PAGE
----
June is National Homeownership Month, making now “a time to share our stories and create opportunities for future homeowners.” Yet, in many parts of the nation, homes seem to be “flying off the shelves” with an inventory shortage in many U.S. markets. As a result, it may feel like we do not need to champion homeownership — people get it, right?
Sadly, the racial group with the lowest homeownership rate (nationally) in the midst of a housing boom are Black folks (with regrettably Latinx being not far behind in underrepresentation, making Latinx housing access and opportunity a key part of this conversation too). NAR’s 2021 Snapshot of Race and Home Buying in America showed that from March to December 2020, the homebuying rate was:
- 82 percent white (60.1 percent of U.S. population in 2019 Census, overrepresented by 36 percent).
- 9 percent Hispanic/Latino (18.5 percent of U.S. population in 2019 Census, underrepresented by over 50 percent).
- 8 percent Asian/Pacific Islander (5.9 percent of U.S. population in 2019 Census, overrepresented by 35 percent).
- 5 percent Black (13.4 percent of U.S. population in 2019 Census, underrepresented by over 60 percent).
This is no surprise due to government-sanctioned “redlining,” the razing of Black-owned properties for highways, the decimation of Black communities from incendiary false accusations (like Tulsa’s “Black Wall Street”), gentrification (for example, in 2021 Black entrepreneurs are being shut out of the revitalization of the area formerly known as Tulsa’s “Black Wall Street”), the well-documented unjust undervaluing of Black- (and Latinx-) owned properties and predatory lending.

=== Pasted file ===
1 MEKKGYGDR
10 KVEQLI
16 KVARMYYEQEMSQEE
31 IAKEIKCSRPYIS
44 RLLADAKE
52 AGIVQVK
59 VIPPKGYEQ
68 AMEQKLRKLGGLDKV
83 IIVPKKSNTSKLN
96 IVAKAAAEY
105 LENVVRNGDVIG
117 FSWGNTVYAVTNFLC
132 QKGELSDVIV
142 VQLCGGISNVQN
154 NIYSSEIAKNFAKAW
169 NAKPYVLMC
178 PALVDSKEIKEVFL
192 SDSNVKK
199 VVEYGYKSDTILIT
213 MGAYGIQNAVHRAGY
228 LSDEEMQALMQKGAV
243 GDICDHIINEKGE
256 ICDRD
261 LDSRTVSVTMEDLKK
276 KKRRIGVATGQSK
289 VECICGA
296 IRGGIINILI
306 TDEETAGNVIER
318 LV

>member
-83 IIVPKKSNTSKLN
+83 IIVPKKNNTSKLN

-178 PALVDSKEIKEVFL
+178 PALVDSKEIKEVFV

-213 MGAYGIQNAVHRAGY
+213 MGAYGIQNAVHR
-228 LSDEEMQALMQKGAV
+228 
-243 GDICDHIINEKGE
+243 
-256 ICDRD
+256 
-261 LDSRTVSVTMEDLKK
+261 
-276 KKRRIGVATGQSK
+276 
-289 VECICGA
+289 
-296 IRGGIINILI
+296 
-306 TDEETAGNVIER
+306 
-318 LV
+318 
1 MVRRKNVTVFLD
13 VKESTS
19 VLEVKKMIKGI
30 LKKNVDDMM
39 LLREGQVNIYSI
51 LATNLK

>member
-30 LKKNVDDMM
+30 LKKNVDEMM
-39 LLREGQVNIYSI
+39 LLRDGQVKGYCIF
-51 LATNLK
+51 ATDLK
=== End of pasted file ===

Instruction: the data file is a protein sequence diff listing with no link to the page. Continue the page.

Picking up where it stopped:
Better Homes and Gardens even warned: “Aspiring POC homeowners and investors should never assume that a loan offer is in their favor” and shared tidbits on navigating, at least, unconscious bias and, at worst, full-blown racism.
Most of this occurred during our or our parents’ lifetimes — not several centuries ago — so it is understandable that the “aftershocks,” the lingering legacy of inequitable homeownership, are still reverberating.
Notwithstanding, there is also a sense of centuries-old disappointment as we recognize as well this month Juneteenth — the celebrated day that the final antebellum enslaved Black people were freed over 156 years ago.
If you really want to keep it in this millennium, just since the year 2000, Citi reported that $218 billion have been lost in housing sales without higher Black participation specifically — that impacts the entire industry and shows homeownership is not a “zero-sum” game. Thus, we need concerted efforts to stop the bleeding and to heal the wounds of inequitable housing opportunities for the most excluded.
At this moment, you may be thinking, “I get all of that, and I want to be part of the solution, but this problem is bigger than me and my team, right?” This year, the federal government has taken steps to recommit to fair housing, but what can be done locally?